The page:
Tuesday, July 26, 2016

Quantum Consciousness

Human consciousness is one of the less understood problems in cognitive science.

Ken Palmer, psychology professor and director of the Cognitive Neuroscience Program at Northwestern says, "The debate about the neural basis of consciousness rages because there is no widely accepted theory about what happens in the brain to make consciousness possible."

Palmer's comment clearly refers to the fact that owing to its multi-aspect, multidimensional and parallel functions, consciousness remains a highly mysterious process.

There have been many attempts aimed at describing the real nature of human consciousness. The main question is how the brain generates such a rich experience.

Other questions include the origin of consciousness and what processes inside the human brain lead to human consciousness? Many theories have tried to answer these still unanswered questions. The most recent theories argue that since consciousness is related to sub-neuronal interactions, it could be best described by utilizing quantum mechanical theories and quantum rules that govern particle level physics -- for instance, like the uncertainty principle.

As a departure to conventional methods, the quantum mechanical interpretation of consciousness called quantum mind uses quantum processes as opposed to the classical view of neurobiologists that argue in support of a classical process with no quantum role.

Quantum theories of consciousness are divided into many branches that share the same basics, yet they have their own interpretation of the quantum role.

For instance, take a look at what is called the “combination problem”or “binding problem,” referring to the mechanism by which a combination of neurons work collectively in perfect harmony and correlation to produce a single conscious experience.

Renowned British mathematician and an old collaborator of Stephen Hawking, Roger Penrose, argues that owing to its quantum mechanical nature and quantum state uncertainties, consciousness is not something computable and deterministic. He goes further to suggest that our brain operates in a probabilistic manner as opposed to the view that compares human brain with a complicated computer. According to him, this probabilistic behavior of the brain leads to what we perceive as consciousness.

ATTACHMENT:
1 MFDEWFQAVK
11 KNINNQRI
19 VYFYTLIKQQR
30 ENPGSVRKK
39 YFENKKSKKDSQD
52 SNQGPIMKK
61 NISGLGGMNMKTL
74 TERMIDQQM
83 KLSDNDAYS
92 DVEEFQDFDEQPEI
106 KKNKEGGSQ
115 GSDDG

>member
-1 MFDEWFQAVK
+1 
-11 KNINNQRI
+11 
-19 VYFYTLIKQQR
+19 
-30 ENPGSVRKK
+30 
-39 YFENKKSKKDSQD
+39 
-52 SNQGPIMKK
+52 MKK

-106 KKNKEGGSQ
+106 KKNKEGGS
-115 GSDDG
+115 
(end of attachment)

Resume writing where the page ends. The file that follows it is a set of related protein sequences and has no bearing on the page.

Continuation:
Penrose later collaborated with the researcher S. Hameroff to develop the theory of Orchestrated Objective Reduction (Orch-OR). According to this theory, sub-neuronal structures named microtubules can bring quantum effects on the behavior of neurons causing the brain to function as a quantum computer. However, these structures have never been found.

Another scientist who researches the nature of human consciousness, Mario Beauregard, postulates that due to the small size of neurons’ ion channel, quantum mechanical effects make their own contribution to our consciousness. This idea has been rejected by many others.

Quantum Mind Theories and Free Will

The question as whether quantum effects can partially or even completely affect our thought is open for scientific research and just claiming that quantum effect cause consciousness has no meaning other than a general statement. However, besides the technical aspects of the issue, there is an important topic that needs to be unambiguously answered – whether “free will” is a result of the suggested probabilistic nature of our brain. Is what we call “free will” real at all? The probabilistic nature of quantum brain does not necessarily reject determinism. It offers different states with one being more probable than the others but the mechanisms are yet to be discovered.

Despite diverse opinions and views, what the majority of scientists like Ken Peller are up to is that contrary to religious and philosophical arguments, the nature of human consciousness should be considered and analyzed within the realm of science, and only through the scientific research, this mystery may be unraveled.

New research at Ecole Polytechnique Fédérale de Lausanne (EPFL), published on April 12, 2016, proposes a new way that unconscious information is processed into human consciousness. Based on their comprehensive research, they suggest that consciousness manifests itself only in time steps of the order of 400 milliseconds with the rest of the gap being unconsciousness.

It could be stupid people have longer gaps between periods of consciousness. All right, I just made up that part, but it sure would explain a lot.

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